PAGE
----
Maya Angelou was a Black American poet and Civil rights activist born in the late 1920s. She was respected as a spokesperson for black people in general and women in particular, and her works have been considered as a defence of America?s black culture. The Birds are a popular symbol in poetry, which were used as an expression of freedom by the Romantics and sometimes symbolized poetry itself. Maya Angelou deviates from the norm by not only speaking about the bird?s freedom but also conveying its sorrow and rage.
The caged bird is a symbol of the plight of Black American people. Its song is a reference to how slaves in the 19th century came together at Congo Square to sing as a way of remembering their heritage. The bars of rage on the caged bird?s cage is supposed to represent the bird?s blinding anger at being locked up.
The free bird is the polar opposite of its caged counterpart and serves to highlight everything the caged bird lacks. The free bird has the freedom to do what a person would believe birds enjoy. The free bird is able to do whatever it pleases, which is in sharp contrast to the caged bird which can only ever hope for freedom.
In the first stanza, Maya Angelou presents the free bird. The strong verbs used are supposed to convey how static the free bird is, and how it never seems to stay in one place. The free bird claims the sky as its own for it never had anything else to share it with. Maya Angelou uses the two narratives to create a jarring contrast. The condition of the cage bird seems even more distressing next to the joy and happiness of the free bird?s life.
The second stanza changes the atmosphere completely. Its main focus is on the caged bird and its pain as being confined. The cage?s narrow form shows how limiting its confines are as opposed to the openness of the free bird?s sky. The bars of rage refers to how due to its anger and pain, the caged bird can barely see past its sorrow. The clipped wings and bound feet are supposed to show how it?s freedom was taken away from it. The line where the bird opens his mouth to sing is a turning point in the stanza as it is the only thing that the bird can do willingly. The change to the dark mood of the cage bird?s narrative is made all the move jarring by the considerably lighter mood of the first stanza.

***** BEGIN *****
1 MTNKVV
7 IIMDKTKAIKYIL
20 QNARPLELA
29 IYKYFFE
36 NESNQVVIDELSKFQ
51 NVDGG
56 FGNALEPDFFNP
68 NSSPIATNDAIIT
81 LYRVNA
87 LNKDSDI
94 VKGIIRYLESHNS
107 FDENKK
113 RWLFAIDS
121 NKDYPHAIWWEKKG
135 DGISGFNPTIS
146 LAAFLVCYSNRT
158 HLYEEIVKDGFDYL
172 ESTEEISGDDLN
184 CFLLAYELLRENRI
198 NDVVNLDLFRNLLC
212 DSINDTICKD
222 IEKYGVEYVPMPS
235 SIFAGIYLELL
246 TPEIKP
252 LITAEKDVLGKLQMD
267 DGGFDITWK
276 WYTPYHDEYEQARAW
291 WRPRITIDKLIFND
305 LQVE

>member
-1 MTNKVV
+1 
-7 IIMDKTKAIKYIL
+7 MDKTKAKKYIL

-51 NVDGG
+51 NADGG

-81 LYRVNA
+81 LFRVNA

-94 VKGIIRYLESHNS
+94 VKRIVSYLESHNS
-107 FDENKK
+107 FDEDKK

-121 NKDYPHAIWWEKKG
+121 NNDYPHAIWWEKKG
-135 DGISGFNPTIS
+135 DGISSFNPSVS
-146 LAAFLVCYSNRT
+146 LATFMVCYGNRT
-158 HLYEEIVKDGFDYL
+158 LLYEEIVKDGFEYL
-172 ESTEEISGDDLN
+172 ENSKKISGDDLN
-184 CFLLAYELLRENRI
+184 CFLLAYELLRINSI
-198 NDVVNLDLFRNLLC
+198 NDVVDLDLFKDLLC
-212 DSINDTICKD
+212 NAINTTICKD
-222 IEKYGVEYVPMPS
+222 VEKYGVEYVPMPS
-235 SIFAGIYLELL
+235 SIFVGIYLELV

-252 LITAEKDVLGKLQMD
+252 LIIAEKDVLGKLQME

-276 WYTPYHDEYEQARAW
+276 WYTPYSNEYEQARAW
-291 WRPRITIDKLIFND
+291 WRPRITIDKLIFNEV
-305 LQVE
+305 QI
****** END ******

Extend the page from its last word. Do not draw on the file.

The third stanza goes deeper into the caged bird?s song. The bird sings with fear and apprehension for it doesn?t wish to live the rest of its life in such a confined manner. The next two lines of things unknown and longed for still is a paradox, for someone cannot long for something they do not know. Here, Angelou is referring to the way someone who was captive all his life would yearn for freedom. It states that it is an innate emotion to have control over one?s self even if the person in question has never had the chance to feel that way. The caged bird?s song reaching far enough to the distant hill is a metaphor for how calls of justice are always heard, but not always reciprocated.
In the fourth stanza, the free bird thinks of things that the caged bird has never experienced and has had the privilege to enjoy them. The fat worms mentioned could be seen as a kind of privilege along with the dawn bright lawn because they seem there just to serve the free bird?s desires. By naming the sky his own, the free bird states that there is no other being that is obliged to share it with. This aligns with the preconceived notion that some groups of people are born with rights over others.
In the fifth stanza, the tone shifts yet again from the free bird?s bright imagery to the chilling narrative of the caged bird. The grave of dreams refers to all the hopes the caged bird might have had at an earlier age than now seems irrelevant or impossible at its current stage. The caged bird?s shadow is a personification of his powerlessness. The nightmare problem refers to a small part of the caged bird that fears it will never be released. The caged bird continues to sing despite its wavering resilience, showing that it?s beliefs that life will get better and will continue to persist.
The final stanza is a repeat of the third, which delves into the bird?s song. The bird cries out about freedom, but it?s never stated if its cries are ever heard by its free-flying twin.